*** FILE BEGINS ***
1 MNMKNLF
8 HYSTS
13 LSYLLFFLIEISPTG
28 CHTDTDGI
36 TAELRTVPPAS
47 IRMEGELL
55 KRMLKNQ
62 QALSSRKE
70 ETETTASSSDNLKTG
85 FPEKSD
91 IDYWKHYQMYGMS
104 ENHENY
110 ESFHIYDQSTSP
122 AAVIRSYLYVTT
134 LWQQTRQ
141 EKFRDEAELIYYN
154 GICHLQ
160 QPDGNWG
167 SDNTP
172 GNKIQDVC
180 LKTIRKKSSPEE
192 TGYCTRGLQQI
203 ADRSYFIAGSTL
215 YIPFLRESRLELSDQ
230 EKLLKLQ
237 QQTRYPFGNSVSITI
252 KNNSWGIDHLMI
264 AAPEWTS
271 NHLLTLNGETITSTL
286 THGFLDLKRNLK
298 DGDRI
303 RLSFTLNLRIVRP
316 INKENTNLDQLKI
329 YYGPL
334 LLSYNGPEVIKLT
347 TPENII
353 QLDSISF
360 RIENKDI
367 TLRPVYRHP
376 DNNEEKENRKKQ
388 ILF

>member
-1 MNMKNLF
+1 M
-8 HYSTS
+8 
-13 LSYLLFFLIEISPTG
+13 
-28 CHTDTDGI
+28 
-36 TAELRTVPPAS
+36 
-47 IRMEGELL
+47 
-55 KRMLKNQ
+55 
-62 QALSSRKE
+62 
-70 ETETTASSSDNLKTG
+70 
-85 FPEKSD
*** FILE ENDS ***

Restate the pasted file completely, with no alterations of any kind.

1 MNMKNLF
8 HYSTS
13 LSYLLFFLIEISPTG
28 CHTDTDGI
36 TAELRTVPPAS
47 IRMEGELL
55 KRMLKNQ
62 QALSSRKE
70 ETETTASSSDNLKTG
85 FPEKSD
91 IDYWKHYQMYGMS
104 ENHENY
110 ESFHIYDQSTSP
122 AAVIRSYLYVTT
134 LWQQTRQ
141 EKFRDEAELIYYN
154 GICHLQ
160 QPDGNWG
167 SDNTP
172 GNKIQDVC
180 LKTIRKKSSPEE
192 TGYCTRGLQQI
203 ADRSYFIAGSTL
215 YIPFLRESRLELSDQ
230 EKLLKLQ
237 QQTRYPFGNSVSITI
252 KNNSWGIDHLMI
264 AAPEWTS
271 NHLLTLNGETITSTL
286 THGFLDLKRNLK
298 DGDRI
303 RLSFTLNLRIVRP
316 INKENTNLDQLKI
329 YYGPL
334 LLSYNGPEVIKLT
347 TPENII
353 QLDSISF
360 RIENKDI
367 TLRPVYRHP
376 DNNEEKENRKKQ
388 ILF

>member
-1 MNMKNLF
+1 M
-8 HYSTS
+8 
-13 LSYLLFFLIEISPTG
+13 
-28 CHTDTDGI
+28 
-36 TAELRTVPPAS
+36 
-47 IRMEGELL
+47 
-55 KRMLKNQ
+55 
-62 QALSSRKE
+62 
-70 ETETTASSSDNLKTG
+70 
-85 FPEKSD